Startups Fear That Trump's Tariffs Will Stifle the Next Apple
(Bloomberg) -- President Donald Trump’s tariffs couldn’t come at a worse time for Aaron Emigh and his startup technology company.
The firm, Brilliant, created a new smart controller for home devices that replaces a light switch and is set to launch in two weeks -- right about the time the next round of duties on Chinese imports could take effect.
The company has been developing the product for three years with a plan for pricing and profit margin that was upended when the administration proposed tariffs, which would affect Brilliant’s controller designed in the U.S. and made in China, said Emigh, the chief executive officer. The firm has already raised the price higher than it wanted but not enough to cover the increase in costs, he said.
“As a startup company, you’re overcoming a lot of barriers already,” Emigh said. “You don’t need the government stacking the deck against you as well.”
Emigh is among those who testified Tuesday in Washington on the second of six days of hearings on U.S. duties of as much as 25 percent proposed for $200 billion in Chinese imports. Tariffs have already been imposed on $34 billion of goods and another $16 billion takes effect on Thursday, prompting in-kind retaliation from China.
Almost 350 individuals from companies, trade associations and other entities are testifying, most to oppose tariffs in response to allegations of Chinese theft of intellectual property and other unfair trade practices.
While the administration had said it wanted to avoid consumer products and target industries critical to China’s economic future, companies are lining up to complain that their bicycles, handbags, sports equipment and a swath of additional products across multiple industries are being targeted.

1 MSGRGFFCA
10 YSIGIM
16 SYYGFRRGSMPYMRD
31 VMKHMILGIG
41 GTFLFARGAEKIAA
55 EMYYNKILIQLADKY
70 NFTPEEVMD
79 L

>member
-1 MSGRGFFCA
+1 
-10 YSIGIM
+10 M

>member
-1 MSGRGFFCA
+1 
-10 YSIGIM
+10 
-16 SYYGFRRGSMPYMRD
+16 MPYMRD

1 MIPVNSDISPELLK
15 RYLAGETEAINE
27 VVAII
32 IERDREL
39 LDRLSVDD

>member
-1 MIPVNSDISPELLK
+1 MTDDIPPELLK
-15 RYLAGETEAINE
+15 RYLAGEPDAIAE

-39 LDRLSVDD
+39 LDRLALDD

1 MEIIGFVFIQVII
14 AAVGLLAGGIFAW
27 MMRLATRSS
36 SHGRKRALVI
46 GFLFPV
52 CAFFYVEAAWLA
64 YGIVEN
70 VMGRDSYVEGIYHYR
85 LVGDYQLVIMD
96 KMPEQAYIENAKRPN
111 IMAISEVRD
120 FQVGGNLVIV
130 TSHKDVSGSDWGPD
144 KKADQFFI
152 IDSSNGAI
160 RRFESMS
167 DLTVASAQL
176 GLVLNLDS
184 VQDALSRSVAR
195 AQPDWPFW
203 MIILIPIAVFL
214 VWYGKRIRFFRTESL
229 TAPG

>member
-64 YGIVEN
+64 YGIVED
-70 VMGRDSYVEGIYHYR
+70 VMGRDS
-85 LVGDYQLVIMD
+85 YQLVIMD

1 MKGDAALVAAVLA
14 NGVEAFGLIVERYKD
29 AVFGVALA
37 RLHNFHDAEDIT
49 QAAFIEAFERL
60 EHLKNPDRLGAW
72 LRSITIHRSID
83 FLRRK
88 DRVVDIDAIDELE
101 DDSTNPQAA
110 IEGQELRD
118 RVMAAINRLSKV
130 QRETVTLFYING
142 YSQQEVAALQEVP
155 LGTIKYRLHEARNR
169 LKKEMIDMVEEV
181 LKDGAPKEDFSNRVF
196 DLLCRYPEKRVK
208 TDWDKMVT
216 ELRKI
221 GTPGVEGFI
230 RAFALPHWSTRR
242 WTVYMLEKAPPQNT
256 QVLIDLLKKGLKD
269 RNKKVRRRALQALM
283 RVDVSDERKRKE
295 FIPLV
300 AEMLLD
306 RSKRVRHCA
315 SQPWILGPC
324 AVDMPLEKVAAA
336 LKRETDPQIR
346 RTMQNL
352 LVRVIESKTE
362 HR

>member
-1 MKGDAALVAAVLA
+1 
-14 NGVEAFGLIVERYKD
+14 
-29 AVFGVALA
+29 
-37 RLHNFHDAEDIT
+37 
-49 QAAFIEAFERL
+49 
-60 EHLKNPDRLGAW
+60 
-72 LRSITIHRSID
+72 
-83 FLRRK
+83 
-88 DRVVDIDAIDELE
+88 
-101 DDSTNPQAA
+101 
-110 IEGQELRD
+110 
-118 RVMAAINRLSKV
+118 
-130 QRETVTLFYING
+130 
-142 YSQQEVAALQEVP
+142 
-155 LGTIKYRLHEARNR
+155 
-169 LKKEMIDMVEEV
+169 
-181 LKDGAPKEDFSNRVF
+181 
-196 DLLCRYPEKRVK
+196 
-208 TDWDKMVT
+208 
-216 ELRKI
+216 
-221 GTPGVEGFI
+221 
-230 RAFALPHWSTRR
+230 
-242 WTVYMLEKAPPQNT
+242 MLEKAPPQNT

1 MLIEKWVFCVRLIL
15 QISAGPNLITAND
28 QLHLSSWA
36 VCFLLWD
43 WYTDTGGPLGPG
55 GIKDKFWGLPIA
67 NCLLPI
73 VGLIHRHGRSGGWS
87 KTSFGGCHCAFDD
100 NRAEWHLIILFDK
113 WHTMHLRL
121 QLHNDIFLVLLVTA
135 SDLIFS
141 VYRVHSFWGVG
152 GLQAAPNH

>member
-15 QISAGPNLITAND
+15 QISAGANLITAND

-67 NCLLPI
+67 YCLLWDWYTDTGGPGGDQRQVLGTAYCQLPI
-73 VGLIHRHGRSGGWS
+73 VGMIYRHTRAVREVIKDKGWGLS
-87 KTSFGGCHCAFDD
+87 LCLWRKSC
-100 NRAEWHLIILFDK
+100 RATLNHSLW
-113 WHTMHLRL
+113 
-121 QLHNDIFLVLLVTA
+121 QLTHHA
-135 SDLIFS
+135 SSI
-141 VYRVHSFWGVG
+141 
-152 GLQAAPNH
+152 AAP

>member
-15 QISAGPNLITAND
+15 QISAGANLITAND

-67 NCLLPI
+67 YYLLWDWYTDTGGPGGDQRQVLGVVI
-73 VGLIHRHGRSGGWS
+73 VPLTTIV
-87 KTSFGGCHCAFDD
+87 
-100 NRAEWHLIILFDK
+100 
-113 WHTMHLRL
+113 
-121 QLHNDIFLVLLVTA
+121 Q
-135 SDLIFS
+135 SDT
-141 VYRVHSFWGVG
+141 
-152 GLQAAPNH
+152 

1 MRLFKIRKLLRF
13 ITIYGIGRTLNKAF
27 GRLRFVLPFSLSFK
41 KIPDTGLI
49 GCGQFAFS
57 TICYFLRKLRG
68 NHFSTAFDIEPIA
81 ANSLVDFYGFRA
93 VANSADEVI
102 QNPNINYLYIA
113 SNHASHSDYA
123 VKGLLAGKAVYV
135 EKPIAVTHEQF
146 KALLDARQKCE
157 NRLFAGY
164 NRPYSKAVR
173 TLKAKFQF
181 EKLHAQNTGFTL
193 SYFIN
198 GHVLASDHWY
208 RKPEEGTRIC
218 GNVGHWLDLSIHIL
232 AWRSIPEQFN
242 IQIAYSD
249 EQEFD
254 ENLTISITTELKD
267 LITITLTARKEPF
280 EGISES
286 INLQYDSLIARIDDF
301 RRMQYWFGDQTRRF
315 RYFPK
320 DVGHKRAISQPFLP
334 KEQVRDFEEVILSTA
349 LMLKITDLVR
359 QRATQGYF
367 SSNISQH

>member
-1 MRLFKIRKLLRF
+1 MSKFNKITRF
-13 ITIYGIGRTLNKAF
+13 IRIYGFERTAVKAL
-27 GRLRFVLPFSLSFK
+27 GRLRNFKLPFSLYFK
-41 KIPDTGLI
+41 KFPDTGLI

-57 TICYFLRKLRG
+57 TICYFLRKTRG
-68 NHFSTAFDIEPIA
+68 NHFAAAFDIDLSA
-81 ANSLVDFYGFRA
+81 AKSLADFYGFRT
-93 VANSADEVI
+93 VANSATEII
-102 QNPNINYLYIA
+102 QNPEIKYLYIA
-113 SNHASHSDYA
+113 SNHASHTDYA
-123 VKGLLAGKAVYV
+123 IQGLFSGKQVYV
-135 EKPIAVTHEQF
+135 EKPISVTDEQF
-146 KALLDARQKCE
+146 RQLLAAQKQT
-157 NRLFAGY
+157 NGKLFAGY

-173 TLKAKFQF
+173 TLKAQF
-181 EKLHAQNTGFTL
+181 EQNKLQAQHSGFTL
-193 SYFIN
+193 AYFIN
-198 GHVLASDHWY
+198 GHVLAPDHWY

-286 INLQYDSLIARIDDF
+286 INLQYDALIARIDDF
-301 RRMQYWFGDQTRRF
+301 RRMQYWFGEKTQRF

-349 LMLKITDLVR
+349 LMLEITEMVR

Element Electronics was forced to move some television assembly work outside the U.S. in response to the tariffs, and it will have no choice but shut down its South Carolina facility if proposed duties on imported components are implemented, said David Baer, general counsel.
“This has to be a mistake or unintended result,” Baer testified Tuesday.
Startup companies are especially disadvantaged by the proposed duties because larger firms often have the resources to absorb higher costs and losses and more flexibility with their supply chain than startups, Emigh said.
Brilliant, based in Nevada and California, secured $21 million in its initial fundraising and agreed with its partners to raise the price of its products by $50 after the administration announced tariffs at 10 percent, Emigh said. The company doesn’t think it can raise prices more, even after Trump has said the duty amount may increase to 25 percent, he said.
Emigh has formed a coalition of 15 new venture-funded hardware companies called Startups for Sensible Trade to advocate for policies that help new businesses. Ultimately, tariffs can hurt the future U.S. economy if today’s nascent companies can’t grow into the next Apple Inc. or Alphabet Inc.’s Google, he said.
“There are going to be a number of companies that are small now but will be meaningful in the future that we don’t want to impede,” he said.
The duties can also threaten new startup facilities. Yanjan USA LLC testified Monday that it launched a new manufacturing business in January in Statesville, North Carolina, making non-woven materials for the feminine hygiene and baby diaper markets.
The company said in a filing posted online that it expected to double its 60 workers once six production lines are installed, but it needs raw materials from China now facing tariffs that can’t be replaced, said Thomas Jarvis, a Washington attorney representing the company.
“It’s reasonable to assume that any startup faced with a dramatic increase in its cost of operations is going to be challenged,” he said in an interview after testifying on Tuesday.
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